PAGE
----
Judge Paul Pressler speaks…

...and it's a very good message. The following quote is taken from his book, "A Hill on Which to Die." The specific section is found on pages 296-297.

A Hill on Which to Die

Grave problems still confront Southern Baptists, however. One is the bureaucracy of the convention. I once wondered how local, independent, Bible-believing churches in the first century developed into the Roman Catholic Church. After observing the manner in which the bureaucracy grew in the Southern Baptist Convention in a very short time, I no longer wonder. The main danger of a bureaucracy is that it becomes an end in itself and not a means to effectuate the principles for which it was founded. History shows us that a bureaucracy, whether political, religious, or business, ends up seeking additional perks for itself and additional favors for those in the bureaucracy. It becomes loaded with individuals whose only qualification is that they have been loyal to the system and, therefore, are rewarded by being placed in the bureaucracy when they fail elsewhere.

The "good ol' boy" system evidently started years ago. Liberals developed under this system, because the liberals were careful not to voice their extreme positions publicly (with a few exceptions) and were careful to pay their dues to the system. Such a system must not be allowed to develop under conservative leadership. We must guard against a reinstallation of a "good ol' boy" system under which anything could occur as long as it didn't harm the bureaucracy.

I fear bureaucratic control and domination.

Judge Pressler is absolutely correct. As we prepare for San Antonio there are a plethora of events that will command our attention. Whether it be the issue of Private Prayer languages, the issue(s) with Southwestern Seminary, the IMB policy on baptism, etc. I would encourage you, however, that possibly the greatest problem that we must consider, and quite probably the quickest and most successful method of reform that we can encourage is the abolition of a tight circle of convention power. Our convention has been led by good men for a series of years now, but it's been good men engaged in a tight circle of leadership. That must go away. Below I've dug up some research about the candidates for SBC president and the men who nominated them over the past decade or so. It's a telling pattern.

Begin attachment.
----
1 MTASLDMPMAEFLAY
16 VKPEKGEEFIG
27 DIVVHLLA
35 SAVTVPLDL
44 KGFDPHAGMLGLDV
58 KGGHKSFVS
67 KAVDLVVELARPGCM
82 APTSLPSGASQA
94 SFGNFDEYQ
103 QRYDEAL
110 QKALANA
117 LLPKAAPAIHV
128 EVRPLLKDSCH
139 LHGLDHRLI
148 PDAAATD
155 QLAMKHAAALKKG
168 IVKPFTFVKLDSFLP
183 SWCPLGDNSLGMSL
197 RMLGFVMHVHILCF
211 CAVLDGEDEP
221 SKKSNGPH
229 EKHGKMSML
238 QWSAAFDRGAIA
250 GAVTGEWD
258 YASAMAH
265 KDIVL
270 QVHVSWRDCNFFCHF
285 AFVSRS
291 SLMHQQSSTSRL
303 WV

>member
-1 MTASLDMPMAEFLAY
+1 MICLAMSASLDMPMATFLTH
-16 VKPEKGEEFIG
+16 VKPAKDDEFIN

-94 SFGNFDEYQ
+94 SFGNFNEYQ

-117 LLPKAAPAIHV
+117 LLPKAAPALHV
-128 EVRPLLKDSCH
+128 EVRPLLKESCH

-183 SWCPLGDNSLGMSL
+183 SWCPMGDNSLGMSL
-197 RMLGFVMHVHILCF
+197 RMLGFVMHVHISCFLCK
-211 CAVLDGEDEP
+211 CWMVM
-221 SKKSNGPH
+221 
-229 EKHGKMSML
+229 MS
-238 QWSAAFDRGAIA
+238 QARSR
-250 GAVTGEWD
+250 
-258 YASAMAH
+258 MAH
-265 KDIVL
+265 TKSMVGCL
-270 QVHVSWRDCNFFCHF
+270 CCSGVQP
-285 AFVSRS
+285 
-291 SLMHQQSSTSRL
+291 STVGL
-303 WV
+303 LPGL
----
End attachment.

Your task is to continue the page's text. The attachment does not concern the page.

Feb. 3, 1998 - James Merritt agrees to nominate Paige Patterson as President of the SBC. Patterson serves two, one year terms.

Feb. 9, 2000 - Jack Graham agrees to nominate James Merritt as President of the SBC. Merritt serves two, one year terms.

Feb. 4, 2002 - Johnny Hunt agrees to nominate Jack Graham as President of the SBC. Graham serves two, one year terms.

Feb. 20, 2004 - Johnny Hunt agrees to nominate Bobby Welch as President of the SBC. Welch serves two, one year terms.

Feb. 7, 2006 - Johnny Hunt is "anointed" as THE conservative candidate for President of the SBC. After much hoopla over his candidacy, he withdraws his name from consideration and Frank Page is elected over two other candidates. Page is up for reelection in San Antonio. [additional link here]

None of these men are bad men, in fact I'm convinced that they're wonderful men. I also believer, however, that they have been part of an all too tight leadership group [see this article]. Be prepared, while in San Antonio, to continue the pattern begun last summer of requiring the Convention as a whole to reverse this trend.

One further article, that is telling, is this article [click here] that describes the process of nominating Missouri pastor, Gerald Davidson, to the position of 1st Vice President. Notice in particular, Bailey Smith's choice of words; specifically that he declares that "we have decided" that Davidson will be the next 1st VP of the SBC. That kind of thinking must come to an end for the convention to prosper and flourish.